There have been cases where, due to rights issues, Amazon removed books from its inventory, and they disappeared from people's Kindles. Other Kindle users have found books removed or their entire library deleted because they moved to a new country. It's all within the terms and conditions you agree to when you "purchase" a Kindle e-book. You don't own any of it; it's licensed to you, and that license can be revoked. (This is also the case for online movie services, etc. - even though you can "buy" perpetual access to a film, it can be deleted at any time. Presumably, the same with downloaded games and other media.)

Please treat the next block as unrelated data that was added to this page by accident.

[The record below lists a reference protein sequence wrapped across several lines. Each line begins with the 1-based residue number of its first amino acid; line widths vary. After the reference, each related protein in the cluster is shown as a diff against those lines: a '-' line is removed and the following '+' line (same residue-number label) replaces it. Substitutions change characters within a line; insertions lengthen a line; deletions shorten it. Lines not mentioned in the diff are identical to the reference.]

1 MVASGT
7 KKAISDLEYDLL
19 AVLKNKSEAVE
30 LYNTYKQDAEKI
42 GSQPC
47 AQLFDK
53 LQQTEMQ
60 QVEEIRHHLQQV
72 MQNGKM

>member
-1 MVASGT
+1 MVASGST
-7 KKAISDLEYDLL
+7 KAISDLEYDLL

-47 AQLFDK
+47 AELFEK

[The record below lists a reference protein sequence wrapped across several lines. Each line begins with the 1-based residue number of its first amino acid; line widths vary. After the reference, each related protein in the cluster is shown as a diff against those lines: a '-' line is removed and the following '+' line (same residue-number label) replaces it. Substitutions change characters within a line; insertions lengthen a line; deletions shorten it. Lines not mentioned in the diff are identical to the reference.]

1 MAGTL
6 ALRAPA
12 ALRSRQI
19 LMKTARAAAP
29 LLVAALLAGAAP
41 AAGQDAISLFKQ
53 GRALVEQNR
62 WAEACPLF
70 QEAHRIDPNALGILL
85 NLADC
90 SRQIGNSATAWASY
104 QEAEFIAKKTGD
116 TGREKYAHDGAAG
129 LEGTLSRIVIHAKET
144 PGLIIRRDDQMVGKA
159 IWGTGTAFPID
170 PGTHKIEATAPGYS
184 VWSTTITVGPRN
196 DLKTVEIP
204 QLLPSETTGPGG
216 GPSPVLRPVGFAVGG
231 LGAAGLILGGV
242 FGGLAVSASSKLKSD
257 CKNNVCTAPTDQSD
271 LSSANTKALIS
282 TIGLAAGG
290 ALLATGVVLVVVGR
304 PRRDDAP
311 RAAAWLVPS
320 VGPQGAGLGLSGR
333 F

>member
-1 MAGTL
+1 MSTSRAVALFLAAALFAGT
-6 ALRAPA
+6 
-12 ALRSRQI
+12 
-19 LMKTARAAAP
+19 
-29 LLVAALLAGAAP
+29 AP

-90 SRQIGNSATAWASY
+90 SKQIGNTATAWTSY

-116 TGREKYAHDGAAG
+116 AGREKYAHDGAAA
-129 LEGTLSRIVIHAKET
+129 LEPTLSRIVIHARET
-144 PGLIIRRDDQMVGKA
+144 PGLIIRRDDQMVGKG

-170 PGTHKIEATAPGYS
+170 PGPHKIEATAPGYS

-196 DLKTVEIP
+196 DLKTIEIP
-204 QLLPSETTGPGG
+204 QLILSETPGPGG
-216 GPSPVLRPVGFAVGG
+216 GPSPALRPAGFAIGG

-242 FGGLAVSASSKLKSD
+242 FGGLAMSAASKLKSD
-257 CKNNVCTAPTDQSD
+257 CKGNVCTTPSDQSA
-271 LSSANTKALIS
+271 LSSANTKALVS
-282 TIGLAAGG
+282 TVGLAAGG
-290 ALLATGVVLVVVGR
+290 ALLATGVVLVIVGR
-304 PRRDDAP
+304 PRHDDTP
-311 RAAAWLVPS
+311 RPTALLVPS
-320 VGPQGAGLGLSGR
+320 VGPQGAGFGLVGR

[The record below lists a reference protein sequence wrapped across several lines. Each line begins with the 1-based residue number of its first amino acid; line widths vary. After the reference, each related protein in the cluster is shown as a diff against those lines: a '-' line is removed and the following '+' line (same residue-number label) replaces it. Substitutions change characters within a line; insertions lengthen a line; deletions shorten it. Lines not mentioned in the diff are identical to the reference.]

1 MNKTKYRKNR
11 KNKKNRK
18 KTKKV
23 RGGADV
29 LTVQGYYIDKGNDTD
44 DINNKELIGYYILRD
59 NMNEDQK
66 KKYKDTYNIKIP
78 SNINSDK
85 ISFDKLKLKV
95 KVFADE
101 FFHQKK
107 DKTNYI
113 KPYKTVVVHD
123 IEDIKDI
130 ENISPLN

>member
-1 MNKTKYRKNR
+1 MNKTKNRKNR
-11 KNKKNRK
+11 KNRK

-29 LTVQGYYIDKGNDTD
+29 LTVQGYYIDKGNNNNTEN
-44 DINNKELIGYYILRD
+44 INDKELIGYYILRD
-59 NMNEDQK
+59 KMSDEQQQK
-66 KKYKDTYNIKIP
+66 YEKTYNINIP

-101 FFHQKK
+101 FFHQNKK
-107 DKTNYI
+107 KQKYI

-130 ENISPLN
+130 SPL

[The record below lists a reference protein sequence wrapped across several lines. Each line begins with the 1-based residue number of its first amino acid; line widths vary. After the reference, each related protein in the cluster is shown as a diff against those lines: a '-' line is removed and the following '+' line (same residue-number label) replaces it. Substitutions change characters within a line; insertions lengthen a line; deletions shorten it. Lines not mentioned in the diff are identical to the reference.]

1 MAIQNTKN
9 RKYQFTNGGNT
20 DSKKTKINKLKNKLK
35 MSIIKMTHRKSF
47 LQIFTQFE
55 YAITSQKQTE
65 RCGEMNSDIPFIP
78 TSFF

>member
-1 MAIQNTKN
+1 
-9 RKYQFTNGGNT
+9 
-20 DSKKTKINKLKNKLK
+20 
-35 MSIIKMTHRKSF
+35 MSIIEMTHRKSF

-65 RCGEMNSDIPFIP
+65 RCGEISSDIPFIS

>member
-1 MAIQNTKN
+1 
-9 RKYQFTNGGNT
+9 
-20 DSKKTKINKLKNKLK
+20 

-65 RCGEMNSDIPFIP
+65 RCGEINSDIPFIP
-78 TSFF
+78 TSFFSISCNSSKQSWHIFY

I find e-books very useful (and they can be a lot cheaper than their paper versions). But if it's a book I intend to read more than once, paper is the way to go. Paper books are not subject to regional rights agreements (well, they are, which is a whole other discussion, but if you can get hold of a book published overseas, there's nothing stopping you bequeathing it to your descendants). Paper books can't be summarily repossessed by the seller. Besides, they look, feel, smell and read better, except that copy of Magician that got left outside that one time and now it smells funny.